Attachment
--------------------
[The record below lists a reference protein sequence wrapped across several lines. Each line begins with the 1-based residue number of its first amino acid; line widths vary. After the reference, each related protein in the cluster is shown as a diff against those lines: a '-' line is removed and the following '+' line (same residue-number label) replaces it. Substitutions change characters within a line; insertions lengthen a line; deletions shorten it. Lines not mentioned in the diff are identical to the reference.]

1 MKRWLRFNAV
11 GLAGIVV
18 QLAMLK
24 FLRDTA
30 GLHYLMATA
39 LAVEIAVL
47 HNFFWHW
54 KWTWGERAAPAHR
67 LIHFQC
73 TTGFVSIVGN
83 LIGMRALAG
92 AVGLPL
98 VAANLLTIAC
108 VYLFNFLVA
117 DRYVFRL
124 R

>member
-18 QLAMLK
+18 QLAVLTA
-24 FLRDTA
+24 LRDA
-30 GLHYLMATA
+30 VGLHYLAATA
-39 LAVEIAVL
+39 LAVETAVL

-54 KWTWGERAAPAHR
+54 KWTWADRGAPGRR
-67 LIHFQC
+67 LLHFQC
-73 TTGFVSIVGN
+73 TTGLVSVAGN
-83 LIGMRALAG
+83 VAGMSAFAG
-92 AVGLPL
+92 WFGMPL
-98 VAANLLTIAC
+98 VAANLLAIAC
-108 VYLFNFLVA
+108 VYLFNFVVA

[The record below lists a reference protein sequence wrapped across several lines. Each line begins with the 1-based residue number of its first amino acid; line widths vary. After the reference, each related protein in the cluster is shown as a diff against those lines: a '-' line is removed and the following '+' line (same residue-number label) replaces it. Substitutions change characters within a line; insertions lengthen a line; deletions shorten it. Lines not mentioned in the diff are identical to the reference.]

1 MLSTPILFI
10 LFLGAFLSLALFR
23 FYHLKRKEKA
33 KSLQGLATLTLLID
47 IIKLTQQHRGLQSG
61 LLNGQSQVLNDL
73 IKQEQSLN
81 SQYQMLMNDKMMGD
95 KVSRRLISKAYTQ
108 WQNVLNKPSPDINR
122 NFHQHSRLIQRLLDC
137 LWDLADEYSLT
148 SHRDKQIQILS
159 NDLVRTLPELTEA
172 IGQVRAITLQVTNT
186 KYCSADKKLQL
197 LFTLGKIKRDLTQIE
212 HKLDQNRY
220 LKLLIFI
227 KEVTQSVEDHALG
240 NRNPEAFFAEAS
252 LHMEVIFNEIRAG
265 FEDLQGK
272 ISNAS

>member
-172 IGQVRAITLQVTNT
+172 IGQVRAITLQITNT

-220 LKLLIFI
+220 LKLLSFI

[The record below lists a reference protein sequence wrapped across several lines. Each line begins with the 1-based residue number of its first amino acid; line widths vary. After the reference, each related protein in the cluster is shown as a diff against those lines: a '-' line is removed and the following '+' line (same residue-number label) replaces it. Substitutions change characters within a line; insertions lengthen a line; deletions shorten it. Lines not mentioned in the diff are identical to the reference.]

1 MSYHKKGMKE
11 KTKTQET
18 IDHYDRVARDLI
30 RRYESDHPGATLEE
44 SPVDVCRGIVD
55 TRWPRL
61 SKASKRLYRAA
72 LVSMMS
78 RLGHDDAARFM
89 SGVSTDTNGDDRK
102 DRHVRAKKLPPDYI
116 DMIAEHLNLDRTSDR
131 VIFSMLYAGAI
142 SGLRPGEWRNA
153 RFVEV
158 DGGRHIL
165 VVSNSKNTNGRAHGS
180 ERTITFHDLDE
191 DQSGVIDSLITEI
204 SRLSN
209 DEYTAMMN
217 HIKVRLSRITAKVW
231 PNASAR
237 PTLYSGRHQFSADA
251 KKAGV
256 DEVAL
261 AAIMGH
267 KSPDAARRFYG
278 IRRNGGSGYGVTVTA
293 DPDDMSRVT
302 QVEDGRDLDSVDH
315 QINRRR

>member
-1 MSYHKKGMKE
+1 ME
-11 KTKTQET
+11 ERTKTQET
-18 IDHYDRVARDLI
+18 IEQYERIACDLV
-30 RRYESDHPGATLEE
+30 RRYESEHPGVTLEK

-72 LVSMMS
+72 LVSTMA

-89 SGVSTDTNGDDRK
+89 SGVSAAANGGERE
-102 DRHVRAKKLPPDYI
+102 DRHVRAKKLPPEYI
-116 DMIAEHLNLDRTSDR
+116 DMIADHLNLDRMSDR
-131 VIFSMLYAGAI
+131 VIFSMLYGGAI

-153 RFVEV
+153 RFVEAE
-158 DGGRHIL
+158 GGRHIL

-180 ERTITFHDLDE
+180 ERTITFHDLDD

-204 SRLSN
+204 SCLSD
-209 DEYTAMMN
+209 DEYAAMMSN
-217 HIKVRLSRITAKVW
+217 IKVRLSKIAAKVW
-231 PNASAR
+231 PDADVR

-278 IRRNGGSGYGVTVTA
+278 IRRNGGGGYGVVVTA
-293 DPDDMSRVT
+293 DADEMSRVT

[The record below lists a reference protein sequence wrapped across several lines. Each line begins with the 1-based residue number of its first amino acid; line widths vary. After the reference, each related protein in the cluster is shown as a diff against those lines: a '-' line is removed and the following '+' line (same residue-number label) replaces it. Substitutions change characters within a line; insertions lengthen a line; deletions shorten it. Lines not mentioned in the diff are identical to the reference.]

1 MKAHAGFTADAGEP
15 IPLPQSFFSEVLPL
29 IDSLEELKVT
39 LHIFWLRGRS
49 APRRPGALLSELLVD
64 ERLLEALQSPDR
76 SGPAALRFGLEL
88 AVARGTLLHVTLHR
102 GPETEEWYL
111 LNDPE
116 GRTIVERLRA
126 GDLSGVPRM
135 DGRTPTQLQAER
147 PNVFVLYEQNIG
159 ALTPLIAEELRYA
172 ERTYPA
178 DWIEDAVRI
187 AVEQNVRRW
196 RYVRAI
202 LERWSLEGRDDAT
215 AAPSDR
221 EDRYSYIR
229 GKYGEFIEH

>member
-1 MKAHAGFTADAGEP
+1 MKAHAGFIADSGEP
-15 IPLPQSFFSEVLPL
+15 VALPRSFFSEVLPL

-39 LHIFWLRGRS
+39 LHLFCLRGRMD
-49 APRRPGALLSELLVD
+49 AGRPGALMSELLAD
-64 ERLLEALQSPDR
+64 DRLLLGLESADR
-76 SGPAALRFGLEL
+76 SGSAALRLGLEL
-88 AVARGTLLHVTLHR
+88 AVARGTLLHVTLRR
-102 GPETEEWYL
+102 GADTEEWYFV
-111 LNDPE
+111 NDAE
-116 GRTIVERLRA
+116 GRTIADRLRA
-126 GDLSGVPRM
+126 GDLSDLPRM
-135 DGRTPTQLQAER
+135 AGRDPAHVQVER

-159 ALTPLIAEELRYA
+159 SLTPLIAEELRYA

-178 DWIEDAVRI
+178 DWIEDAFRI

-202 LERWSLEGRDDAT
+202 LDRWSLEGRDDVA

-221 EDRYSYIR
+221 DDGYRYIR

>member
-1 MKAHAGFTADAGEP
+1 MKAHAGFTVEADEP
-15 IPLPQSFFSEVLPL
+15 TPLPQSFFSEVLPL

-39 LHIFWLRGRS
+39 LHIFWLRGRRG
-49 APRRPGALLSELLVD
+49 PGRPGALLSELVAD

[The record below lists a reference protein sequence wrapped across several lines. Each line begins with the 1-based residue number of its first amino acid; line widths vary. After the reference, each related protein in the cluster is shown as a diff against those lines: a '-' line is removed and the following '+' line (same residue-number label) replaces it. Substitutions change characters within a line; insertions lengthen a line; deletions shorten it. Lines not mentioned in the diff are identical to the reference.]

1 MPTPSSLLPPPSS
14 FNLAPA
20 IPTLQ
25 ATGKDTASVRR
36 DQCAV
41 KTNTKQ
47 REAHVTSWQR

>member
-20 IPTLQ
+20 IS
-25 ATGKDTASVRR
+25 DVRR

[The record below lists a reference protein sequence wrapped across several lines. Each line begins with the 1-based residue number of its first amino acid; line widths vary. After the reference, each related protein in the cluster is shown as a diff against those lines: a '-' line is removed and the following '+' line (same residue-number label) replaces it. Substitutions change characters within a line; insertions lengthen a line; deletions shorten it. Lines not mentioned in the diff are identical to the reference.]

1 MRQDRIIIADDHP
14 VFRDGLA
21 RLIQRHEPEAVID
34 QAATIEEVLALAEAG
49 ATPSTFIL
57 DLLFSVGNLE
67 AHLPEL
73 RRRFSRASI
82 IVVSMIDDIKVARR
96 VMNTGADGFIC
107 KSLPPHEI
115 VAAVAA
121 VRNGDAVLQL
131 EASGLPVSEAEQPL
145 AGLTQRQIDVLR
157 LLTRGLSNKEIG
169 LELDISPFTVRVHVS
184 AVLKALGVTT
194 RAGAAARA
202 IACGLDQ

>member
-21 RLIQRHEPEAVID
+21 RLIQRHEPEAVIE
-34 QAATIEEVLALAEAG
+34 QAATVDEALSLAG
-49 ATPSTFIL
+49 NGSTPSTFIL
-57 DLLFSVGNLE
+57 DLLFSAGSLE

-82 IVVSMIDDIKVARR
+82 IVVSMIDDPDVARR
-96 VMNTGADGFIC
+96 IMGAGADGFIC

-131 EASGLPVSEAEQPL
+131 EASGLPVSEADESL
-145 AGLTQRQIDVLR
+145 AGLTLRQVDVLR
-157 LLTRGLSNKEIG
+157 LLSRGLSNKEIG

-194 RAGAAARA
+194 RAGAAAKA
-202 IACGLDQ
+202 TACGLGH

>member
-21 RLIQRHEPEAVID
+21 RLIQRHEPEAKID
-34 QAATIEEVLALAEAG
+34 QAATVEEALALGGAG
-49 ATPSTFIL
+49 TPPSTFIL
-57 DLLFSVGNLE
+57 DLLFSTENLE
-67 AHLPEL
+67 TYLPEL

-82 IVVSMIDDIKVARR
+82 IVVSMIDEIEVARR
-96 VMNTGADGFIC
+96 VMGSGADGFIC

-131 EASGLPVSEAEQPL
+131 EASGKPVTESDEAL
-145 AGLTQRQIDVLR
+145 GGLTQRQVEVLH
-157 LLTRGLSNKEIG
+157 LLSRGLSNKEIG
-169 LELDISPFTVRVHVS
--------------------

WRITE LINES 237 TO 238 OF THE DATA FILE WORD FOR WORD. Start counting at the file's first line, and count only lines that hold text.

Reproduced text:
169 LELDISPFTVRVHVS
184 AVLKALGVTT